I have similar memories of hearing Radio Moscow 24/7. Some of their programming actually was quite good. I would wash the car and have my multibander out on the front porch, with Vladimir Posner or Joe Adamov's voice blasting away over the driveway. When Radio Moscow became the Voice of Russia, they still were interesting, and the domestic Russian outlets from Magadan and Petropavlovsk ("Mayak") -- some of which broadcast in the lower meter bands -- began to play Western pop music along with the usual Russian classical and other music.

Then it all began to disappear.
 
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#13
Wow Mmckenna,
I remember Superpower KUSW...! But hadn't thought about it for years, probably since the last time I
listened to them. I believe I received a QSL card from them, and maybe a bumpersticker. Also HCJB
Quito, Ecquador. I was 13 or 14 years old and fascinated to be hearing something so exotic so far away over the radio. That radio was my fathers Hallicrafters S53 A that he had purchased new. He was one of
our greatest generation members, a Navy radioman in WW2. He has since passed, but he gave me that radio a few years before. It now holds an honorable place on a shelf at my bedside, and gets turned
on every night tuned to WHO-1040 in Des Moines, IA. Sometimes I tune across the SW bands as well,
not hearing a whole lot. But that lighted dial is a comfort and a reminder of good 'ol days gone by.
 
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#14
HCJB, yes, that came in really well here even with a crappy radio and a random length wire about 8 feet off the ground.

As a teen, it was interesting listening to the world news from a different point of view than the USA. Pre-interent days. Back when there when the only way to get news was the newspaper, a few magazines, network TV or AM radio. Usually all owned by large US corporations.
 
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#15
I feel kinda sorry for the younger generation coming up...I wouldn't trade my shortwave radio days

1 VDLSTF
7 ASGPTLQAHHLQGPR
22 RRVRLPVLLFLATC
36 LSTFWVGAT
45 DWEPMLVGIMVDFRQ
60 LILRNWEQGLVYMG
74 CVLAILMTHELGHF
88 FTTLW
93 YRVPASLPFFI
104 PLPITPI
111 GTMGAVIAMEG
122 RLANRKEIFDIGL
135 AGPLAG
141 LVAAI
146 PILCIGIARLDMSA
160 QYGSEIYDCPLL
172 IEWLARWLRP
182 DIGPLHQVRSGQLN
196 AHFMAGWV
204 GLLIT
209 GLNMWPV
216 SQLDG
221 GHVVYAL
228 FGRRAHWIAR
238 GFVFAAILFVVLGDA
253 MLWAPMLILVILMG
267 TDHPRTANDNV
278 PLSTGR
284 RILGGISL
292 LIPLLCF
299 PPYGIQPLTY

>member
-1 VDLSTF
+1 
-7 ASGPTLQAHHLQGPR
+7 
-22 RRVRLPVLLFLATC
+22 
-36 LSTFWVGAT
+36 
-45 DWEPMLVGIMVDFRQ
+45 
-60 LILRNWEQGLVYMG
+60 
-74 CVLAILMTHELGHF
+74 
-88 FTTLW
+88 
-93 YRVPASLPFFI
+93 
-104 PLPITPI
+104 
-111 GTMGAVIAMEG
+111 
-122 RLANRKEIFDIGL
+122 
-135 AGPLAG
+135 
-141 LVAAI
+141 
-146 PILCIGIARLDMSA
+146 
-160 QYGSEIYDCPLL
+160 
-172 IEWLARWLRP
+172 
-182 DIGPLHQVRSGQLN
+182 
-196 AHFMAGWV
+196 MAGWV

as a kid for the technology they have today. Can't imagine there would be too many interested
playing with radios. They don't have a clue how much enjoyment and memories we have thanks
to our earlier days.
 

aggie72

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Texas
#16
The battery line goes through the dc jack. If you plug a dc adapter in the jack then you will bypass the battery. I suggest you try plugging any plug that will fit (power off) into the DC jack and exercise the internal switch. Also squirt some Deoxit if you can to clean the contacts and see if that works.
 
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#17
^^^^^^Another solution to keep the battery contacts secured to the PCB is to add some solder to the contact pad.

Either way, on some DX-440's the battery contact still can be a little flakey at times: mine would make scratch noises when squeezed (while holding the radio, turning it to null MW stations, etc.) from slight movements over the contacts.

That's why I hard wired mine. But one of my mottos is also "if it ain't broke, don't fix it."
 
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Earthbound
#18
A question about your back to back diode mod

I wired back to back diodes to protect my DX 440 when I had an 100 ft outdoor antenna (two diodes, reversed from each other, wired between the antenna terminal inside the radio, and the negative battery terminal -- there are external diode protectors that can also be used to protect your radio from static discharges when using an outdoor antenna). I just use a 25-30 ft indoor antenna now with my DX440 (and other radios) and still get good results -- although propagation recently has been a bit spotty.
Greetings! I found your post while searching for information about the back to back diode modification for RS shortwave receivers. I just bought an RS DX-390 radio and I would like to add an external antenna for it but I want to be careful about static electricity this winter being that we have carpeted floors. Could you please give me some more information on how you did yours? I want to leave out the potentiometer that I have seen in some of the diagrams I have found if possible. I have also looked for any type of add on ready made external device that will protect my radio but I don't really know what to look for by name so I have not had any luck there. Any help that you care to provide will be greatly appreciated.